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More in Tux Machines

Red Hat Leftovers

Devices: Nintendo Switch, Kontron, LineageOS 'on' Android

  • Tegra X1 Exploit Opens Up Nintendo Switch, Other Devices
    NVIDIA’s powerful Tegra X1 chip sits at the heart of the Nintendo Switch, along with the Google Pixel C and the NVIDIA SHIELD TV, and a new exploit called Fusée Gelée has opened the Switch up for developers and has far-reaching implications for the two Android-running Tegra X1 devices. Fusée Gelée was originally found by engineer Katherine Temkin and hacking group ReSwitched, the exploit runs at the boot level, and seemingly cannot be patched on current Nintendo Switch units. It allows for full modification of the Switch’s code, up to and including running a full GNU/Linux distribution, and will likely mean similar developments for the SHIELD TV and the Pixel C.
  • Linux-friendly Coffee Lake module supports up to 64GB DDR4
    Kontron’s “COMe-bCL6” COM Express Basic Type 6 module features Intel’s 8th Gen Core and Xeon CPUs with 4x SATA III, 4x USB 3.1, 8x PCIe, and options including a 1TB NVMe SSD, -40 to 85°C, and up to 64GB DDR4. Kontron has unveiled its first product based on Intel’s 8th Gen “Coffee Lake” processors. The COMe-bCL6 joins other Coffee Lake based COM Express Basic Type 6 modules including the Congatec Conga-TS370 and Seco COMe-C08-BT6, which were announced early this month when Intel rolled out 18 Coffee Lake H-, M-, U- and T-series Intel Core and Xeon chips, as well as the more recent Data Modul EDM-COMB-CF6 and MSC Technologies MSC C6B-CFLH.
  • How to Install LineageOS on Android
    I’ve you’ve been considering giving your phone new life with a custom ROM, LineageOS is one of the most popular ones available today. Here’s everything you need to know about flashing this ROM onto your phone.

OSS Leftovers: Using Open Source to Drive Automation, Arcan and OpenBSD, RISC-V

  • Using Open Source to Drive Automation
    While the IT side of telecom organizations has a long history of using open source technology, the networking side has traditionally relied more on commercial solutions that adhere to industry standards. And for good reasons. Although industry standards development organizations have a bad rep for death by PowerPoint and interminable meetings, they have delivered robust, global standards that meet the stringent quality requirements of the communications industry and enable a degree of interoperability that avoids vendor lock-in while still promoting innovation.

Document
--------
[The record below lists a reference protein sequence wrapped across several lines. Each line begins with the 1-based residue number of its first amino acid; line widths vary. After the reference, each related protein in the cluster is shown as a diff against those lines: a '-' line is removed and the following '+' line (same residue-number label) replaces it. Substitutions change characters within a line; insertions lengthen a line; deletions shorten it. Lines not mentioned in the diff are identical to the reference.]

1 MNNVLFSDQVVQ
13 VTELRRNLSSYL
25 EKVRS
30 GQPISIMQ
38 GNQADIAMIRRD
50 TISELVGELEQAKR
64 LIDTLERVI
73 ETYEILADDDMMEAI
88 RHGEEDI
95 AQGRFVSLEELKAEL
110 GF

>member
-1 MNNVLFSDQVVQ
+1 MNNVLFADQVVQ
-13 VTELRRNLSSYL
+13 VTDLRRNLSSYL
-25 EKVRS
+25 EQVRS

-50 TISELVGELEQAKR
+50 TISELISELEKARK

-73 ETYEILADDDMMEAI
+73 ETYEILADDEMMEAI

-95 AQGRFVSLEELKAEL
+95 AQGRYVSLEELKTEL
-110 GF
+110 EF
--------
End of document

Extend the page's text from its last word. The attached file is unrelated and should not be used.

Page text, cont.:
• Towards Secure System Graphics: Arcan and OpenBSD

    Let me preface this by saying that this is a (very) long and medium-rare technical article about the security considerations and minutiae of porting (most of) the Arcan ecosystem to work under OpenBSD. The main point of this article is not so much flirting with the OpenBSD crowd or adding further noise to software engineering topics, but to go through the special considerations that had to be taken, as notes to anyone else that decides to go down this overgrown and lonesome trail, or are curious about some less than obvious differences between how these things “work” on Linux vs. other parts of the world.

  • RISC-V SiFive Freedom Unleahsed 540 SoC / HiFive Unleashed Board Added To Coreboot
    Landing today within the Coreboot Git tree is support for the RISC-V based SiFive Freedom Unleashed 540 System-on-a-Chip and SiFive's Unleashed mainboard making use of this SoC built around the royalty-free and open processor ISA. The SiFive Freedom Unleashed 540 is considered to be the first RISC-V SoC capable of running Linux and with just over 400 lines of new code added to the existing RISC-V code in Coreboot, that SoC should now have its initial support in place. This SoC runs in a 4+1 multi-core configuration at speeds up to 1.5GHz with four cores being the RV64GC application cores and the fifth being the RV64IMAC management core. There is a 2MB L2 cache, support for 64-bit DDR4 with ECC, and Gigabit Ethernet backed by this SoC manufactured on a 28nm processor.

R and Mozilla Development

  • A Good Front End for R
    R is the de facto statistical package in the Open Source world. It's also quickly becoming the default data-analysis tool in many scientific disciplines. R's core design includes a central processing engine that runs your code, with a very simple interface to the outside world. This basic interface means it's been easy to build graphical interfaces that wrap the core portion of R, so lots of options exist that you can use as a GUI. In this article, I look at one of the available GUIs: RStudio. RStudio is a commercial program, with a free community version, available for Linux, Mac OSX and Windows, so your data analysis work should port easily regardless of environment. For Linux, you can install the main RStudio package from the download page. From there, you can download RPM files for Red Hat-based distributions or DEB files for Debian-based distributions, then use either rpm or dpkg to do the installation.
  • happy bmo push day!
    New Features: Comments are remembered if you cancel an edit or navigate away from the bug page, and private comments are more obviously private.